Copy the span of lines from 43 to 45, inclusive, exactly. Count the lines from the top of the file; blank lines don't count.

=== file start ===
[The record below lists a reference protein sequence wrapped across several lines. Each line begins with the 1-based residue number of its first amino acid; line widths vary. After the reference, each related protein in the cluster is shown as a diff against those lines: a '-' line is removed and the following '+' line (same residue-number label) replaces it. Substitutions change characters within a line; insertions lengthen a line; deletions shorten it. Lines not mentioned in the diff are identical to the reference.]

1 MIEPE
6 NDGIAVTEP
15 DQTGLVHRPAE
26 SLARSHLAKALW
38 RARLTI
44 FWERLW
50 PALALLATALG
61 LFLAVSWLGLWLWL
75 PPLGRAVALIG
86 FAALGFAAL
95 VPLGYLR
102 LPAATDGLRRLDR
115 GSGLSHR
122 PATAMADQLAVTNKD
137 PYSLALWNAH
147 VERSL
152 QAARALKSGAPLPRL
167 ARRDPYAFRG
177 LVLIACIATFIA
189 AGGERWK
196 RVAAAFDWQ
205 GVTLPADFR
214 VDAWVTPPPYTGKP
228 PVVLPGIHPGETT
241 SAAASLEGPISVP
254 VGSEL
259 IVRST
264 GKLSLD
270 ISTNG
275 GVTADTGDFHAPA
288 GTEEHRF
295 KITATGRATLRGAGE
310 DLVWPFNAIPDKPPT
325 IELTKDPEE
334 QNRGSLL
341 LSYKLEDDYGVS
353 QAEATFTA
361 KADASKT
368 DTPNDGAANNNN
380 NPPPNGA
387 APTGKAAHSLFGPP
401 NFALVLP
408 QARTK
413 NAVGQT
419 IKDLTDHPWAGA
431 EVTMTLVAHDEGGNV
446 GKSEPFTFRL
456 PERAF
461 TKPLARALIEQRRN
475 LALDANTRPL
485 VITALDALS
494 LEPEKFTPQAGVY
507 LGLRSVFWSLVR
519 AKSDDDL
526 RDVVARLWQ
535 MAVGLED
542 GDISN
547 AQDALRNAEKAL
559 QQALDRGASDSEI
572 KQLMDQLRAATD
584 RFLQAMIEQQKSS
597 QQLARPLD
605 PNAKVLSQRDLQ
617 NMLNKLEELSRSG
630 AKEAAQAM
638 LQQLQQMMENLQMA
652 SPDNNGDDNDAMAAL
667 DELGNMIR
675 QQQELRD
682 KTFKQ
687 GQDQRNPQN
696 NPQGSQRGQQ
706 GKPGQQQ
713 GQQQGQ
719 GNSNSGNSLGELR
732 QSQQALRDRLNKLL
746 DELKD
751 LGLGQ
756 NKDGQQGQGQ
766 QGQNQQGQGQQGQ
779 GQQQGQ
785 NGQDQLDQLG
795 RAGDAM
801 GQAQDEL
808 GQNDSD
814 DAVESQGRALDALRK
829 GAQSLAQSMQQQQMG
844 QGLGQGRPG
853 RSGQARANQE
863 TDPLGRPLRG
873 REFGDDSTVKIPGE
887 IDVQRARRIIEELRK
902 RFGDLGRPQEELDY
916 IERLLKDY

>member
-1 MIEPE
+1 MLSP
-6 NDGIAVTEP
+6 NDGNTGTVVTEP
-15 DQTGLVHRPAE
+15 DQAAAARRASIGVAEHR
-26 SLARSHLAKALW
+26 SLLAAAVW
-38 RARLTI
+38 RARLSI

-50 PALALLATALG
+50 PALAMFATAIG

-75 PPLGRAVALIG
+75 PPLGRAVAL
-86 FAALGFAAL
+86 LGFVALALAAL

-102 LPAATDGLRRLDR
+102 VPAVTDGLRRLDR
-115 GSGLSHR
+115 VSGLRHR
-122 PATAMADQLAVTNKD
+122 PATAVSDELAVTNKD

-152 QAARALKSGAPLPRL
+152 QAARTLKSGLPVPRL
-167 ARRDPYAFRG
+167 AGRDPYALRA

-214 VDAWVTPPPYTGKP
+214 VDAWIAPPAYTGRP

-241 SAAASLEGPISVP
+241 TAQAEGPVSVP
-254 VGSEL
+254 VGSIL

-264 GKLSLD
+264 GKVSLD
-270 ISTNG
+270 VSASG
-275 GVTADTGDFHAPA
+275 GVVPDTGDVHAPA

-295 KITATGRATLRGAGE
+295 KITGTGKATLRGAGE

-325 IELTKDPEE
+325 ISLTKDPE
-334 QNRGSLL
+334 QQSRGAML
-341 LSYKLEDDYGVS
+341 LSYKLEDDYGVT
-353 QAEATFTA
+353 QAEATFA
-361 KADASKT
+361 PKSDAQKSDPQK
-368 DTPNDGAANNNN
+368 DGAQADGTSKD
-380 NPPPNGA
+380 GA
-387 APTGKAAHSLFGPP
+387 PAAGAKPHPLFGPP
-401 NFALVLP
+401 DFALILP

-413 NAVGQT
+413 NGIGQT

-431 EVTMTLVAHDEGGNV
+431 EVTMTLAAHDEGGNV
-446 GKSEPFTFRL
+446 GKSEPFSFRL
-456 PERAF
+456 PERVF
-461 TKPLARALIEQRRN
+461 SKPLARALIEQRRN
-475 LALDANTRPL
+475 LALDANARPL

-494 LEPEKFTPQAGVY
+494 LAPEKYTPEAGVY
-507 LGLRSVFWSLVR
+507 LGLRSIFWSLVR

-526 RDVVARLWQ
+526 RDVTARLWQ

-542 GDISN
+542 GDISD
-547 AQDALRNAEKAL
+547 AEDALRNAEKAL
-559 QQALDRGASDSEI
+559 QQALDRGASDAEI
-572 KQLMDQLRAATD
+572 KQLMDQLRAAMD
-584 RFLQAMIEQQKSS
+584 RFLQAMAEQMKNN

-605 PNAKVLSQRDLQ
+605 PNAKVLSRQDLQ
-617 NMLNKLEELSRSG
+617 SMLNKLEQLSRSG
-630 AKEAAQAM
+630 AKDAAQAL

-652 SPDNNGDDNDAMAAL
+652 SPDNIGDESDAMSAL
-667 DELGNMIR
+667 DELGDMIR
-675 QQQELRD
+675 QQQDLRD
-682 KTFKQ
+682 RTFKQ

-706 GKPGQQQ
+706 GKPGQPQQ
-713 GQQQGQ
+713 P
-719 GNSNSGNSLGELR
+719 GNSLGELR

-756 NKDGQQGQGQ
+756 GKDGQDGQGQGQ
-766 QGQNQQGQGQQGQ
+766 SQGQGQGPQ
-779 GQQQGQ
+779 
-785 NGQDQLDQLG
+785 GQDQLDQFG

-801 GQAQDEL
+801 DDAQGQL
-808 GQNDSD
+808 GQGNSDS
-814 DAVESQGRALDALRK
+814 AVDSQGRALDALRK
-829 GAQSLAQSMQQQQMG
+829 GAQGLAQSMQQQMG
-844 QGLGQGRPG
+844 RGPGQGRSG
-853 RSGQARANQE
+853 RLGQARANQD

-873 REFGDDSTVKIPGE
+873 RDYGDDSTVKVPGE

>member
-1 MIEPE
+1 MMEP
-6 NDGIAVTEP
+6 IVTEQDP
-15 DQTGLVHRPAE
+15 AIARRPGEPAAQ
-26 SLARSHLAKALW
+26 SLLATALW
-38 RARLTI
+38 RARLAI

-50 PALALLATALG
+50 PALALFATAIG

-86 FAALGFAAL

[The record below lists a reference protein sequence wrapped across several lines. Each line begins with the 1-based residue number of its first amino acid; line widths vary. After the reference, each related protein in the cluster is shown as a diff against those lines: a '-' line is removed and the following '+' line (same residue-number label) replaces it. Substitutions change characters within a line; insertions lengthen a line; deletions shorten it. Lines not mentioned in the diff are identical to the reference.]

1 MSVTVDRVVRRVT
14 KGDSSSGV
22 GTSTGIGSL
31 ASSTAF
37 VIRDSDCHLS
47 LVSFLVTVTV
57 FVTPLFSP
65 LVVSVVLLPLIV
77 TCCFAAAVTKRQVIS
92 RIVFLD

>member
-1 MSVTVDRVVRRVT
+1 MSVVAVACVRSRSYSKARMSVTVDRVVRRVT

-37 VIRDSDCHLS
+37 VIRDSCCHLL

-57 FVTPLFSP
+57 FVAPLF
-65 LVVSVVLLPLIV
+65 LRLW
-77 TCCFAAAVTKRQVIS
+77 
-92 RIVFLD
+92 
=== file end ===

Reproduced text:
401 NFALVLP
408 QARTK
413 NAVGQT